Lebanon in History from the Earliest Times to the Present

By Philip K. Hitti | Go to book overview

CHAPTER XIV INTELLECTUAL INTERESTS

THE early Roman period witnessed scientific and literary activity in Phoenician cities that probably excelled any earlier period. Strabo1 (d. A.D. 24) calls the Sidonians "philosophers in the sciences of astronomy and arithmetic", and adds that in his time the greatest store of knowledge was to be found in Phoenician cities. He signalizes Boethus, with whom he studied Aristotelian philosophy, and Boethus' brother Diodotus, who was likewise a "famous philosopher" but about whom nothing is known.2 other classical writers refer to "celebrated Phoenician poets" whose names even have not been prepared. Besides sidon, a number of cities -- Byblus, Tyre and Berytus -- contributed to the intellectual output of the age.

Philosophers and scholars

Philo of Byblus ( A.D. 64-161) composed in Greek a learned work of mythological-cosmogonical character in which he treated of the Phoenician religion, drawing on earlier Egyptian and Babylonian sources. He professed to have had as his authority an earlier Phoenician author, Sanchuniathon,3 an enigmatic native of Berytus of the six century. Preserved in part in Eusebius,4 this Phoenician source has been long disputed but the recent discovery of the Ugarit tablets leaves no doubt about the historicity of Sanchuniathon. The many correspondences between the material ascribed to him and the fresh mythological documents are striking. In fact, the entire account of Philo as checked by the tablets seems remarkably accurate. An extract from Sanchuniathon records the legendary hero of the foundation of Tyre who fought against his brother Usoos, "a hunter clad in skins". The story parallels that of the conflict between Jacob and Esau. It reflects the ever-present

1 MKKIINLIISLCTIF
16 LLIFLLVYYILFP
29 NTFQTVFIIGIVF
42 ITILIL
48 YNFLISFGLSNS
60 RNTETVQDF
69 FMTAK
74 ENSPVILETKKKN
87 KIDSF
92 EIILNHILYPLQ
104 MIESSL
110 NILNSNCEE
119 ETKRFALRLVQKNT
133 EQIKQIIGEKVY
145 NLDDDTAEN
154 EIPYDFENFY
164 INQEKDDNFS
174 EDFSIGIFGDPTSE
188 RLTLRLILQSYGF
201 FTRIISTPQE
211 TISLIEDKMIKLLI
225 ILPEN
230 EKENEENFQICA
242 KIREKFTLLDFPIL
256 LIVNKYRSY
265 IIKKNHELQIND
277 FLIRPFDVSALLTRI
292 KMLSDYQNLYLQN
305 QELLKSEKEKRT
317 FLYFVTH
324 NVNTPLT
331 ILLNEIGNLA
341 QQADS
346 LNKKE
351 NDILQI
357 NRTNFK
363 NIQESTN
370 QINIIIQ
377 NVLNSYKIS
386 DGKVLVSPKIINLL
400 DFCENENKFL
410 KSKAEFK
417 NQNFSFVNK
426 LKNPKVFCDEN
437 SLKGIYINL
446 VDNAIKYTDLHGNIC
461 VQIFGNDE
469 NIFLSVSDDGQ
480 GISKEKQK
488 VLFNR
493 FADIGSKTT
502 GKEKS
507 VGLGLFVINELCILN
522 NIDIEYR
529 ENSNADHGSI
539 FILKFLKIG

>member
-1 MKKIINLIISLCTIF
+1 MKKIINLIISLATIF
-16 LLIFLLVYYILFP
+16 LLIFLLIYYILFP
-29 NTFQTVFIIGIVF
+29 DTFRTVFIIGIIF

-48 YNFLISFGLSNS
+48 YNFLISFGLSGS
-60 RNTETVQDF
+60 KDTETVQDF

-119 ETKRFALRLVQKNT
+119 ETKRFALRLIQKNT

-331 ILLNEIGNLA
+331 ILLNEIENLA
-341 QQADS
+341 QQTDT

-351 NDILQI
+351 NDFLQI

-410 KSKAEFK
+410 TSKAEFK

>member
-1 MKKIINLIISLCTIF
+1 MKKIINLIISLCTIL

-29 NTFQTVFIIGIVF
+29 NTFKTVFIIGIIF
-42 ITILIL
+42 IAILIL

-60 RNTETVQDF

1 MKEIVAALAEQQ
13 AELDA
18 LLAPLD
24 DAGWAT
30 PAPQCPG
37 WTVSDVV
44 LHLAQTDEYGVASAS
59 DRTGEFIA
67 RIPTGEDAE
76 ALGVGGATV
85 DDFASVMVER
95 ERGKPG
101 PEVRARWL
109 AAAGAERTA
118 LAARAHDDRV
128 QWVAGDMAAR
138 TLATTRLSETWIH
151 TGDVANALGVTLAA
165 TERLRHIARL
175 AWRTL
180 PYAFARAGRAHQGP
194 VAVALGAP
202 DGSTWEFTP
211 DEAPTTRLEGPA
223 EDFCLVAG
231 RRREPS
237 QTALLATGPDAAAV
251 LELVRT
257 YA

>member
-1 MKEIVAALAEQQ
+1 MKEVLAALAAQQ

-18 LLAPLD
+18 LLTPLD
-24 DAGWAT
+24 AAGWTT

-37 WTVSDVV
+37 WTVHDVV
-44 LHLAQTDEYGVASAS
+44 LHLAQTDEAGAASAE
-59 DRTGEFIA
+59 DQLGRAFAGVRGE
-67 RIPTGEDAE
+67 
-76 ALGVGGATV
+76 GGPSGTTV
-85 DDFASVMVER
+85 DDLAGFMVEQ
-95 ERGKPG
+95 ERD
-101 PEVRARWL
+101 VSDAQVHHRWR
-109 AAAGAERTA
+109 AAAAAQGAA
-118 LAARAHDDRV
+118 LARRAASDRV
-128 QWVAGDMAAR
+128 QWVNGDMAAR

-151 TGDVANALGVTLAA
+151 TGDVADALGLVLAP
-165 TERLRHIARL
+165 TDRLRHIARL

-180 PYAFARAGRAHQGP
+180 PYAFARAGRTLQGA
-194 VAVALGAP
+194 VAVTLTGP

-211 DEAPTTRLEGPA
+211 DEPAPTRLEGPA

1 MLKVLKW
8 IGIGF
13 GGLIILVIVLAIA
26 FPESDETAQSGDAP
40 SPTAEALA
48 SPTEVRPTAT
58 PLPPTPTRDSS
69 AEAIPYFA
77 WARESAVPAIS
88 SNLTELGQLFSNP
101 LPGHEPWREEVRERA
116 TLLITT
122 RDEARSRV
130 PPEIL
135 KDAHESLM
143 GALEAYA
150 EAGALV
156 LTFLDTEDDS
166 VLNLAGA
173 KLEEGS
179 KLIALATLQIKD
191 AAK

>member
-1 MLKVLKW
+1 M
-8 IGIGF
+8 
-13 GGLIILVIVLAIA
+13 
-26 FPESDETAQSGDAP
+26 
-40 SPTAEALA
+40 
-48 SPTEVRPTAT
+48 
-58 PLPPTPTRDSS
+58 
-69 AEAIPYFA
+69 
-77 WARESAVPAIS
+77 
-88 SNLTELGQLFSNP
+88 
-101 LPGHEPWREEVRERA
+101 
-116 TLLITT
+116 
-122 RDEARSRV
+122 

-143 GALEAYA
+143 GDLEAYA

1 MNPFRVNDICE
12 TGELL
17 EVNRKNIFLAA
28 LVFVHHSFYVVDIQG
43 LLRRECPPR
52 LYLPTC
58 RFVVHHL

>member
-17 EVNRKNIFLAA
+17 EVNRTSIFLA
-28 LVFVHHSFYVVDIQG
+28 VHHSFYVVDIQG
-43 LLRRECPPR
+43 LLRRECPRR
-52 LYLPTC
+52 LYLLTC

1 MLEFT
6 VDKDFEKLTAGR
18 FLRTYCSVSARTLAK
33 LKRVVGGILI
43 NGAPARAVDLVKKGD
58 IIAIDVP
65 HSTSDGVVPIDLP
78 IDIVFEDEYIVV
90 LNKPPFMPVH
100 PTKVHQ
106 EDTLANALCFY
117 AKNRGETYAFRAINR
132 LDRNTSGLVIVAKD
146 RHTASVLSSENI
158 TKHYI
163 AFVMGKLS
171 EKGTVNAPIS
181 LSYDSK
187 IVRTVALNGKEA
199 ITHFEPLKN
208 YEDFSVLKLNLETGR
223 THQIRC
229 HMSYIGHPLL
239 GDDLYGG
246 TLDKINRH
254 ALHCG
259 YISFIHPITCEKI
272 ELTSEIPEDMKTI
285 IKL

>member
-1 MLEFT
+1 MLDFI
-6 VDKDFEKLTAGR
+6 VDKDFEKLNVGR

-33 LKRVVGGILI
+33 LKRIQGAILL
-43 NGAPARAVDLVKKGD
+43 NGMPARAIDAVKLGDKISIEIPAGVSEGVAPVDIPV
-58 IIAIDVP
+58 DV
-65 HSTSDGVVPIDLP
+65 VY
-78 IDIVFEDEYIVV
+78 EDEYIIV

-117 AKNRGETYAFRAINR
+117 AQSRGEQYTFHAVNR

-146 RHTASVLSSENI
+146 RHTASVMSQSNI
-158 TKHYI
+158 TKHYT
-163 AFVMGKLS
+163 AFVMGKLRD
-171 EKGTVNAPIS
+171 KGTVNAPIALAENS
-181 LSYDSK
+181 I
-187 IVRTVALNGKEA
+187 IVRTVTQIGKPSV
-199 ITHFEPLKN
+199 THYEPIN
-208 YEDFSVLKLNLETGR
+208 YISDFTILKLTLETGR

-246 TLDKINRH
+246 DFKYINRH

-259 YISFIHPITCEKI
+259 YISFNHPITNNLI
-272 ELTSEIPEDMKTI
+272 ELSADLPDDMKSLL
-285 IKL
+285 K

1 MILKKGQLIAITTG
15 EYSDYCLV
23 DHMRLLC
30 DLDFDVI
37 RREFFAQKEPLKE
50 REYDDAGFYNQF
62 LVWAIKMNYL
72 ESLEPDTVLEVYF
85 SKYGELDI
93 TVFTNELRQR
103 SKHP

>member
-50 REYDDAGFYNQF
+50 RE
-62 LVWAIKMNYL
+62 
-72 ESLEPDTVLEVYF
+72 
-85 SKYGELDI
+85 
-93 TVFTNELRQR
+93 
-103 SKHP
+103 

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1
Bk. XVI, ch. 2, § 24.
3
Phoenician Sakkon-yaton (the God Sikkon has given).
4
In Karl Müller, Fragmenta Historicorum Graecorum, vol. iii ( Paris), pp. 533 seq. What purports to be Philo's entire version was done into German under the title Sanchuniathon, Phönizische Geschichte ( Lübeck, 1837).

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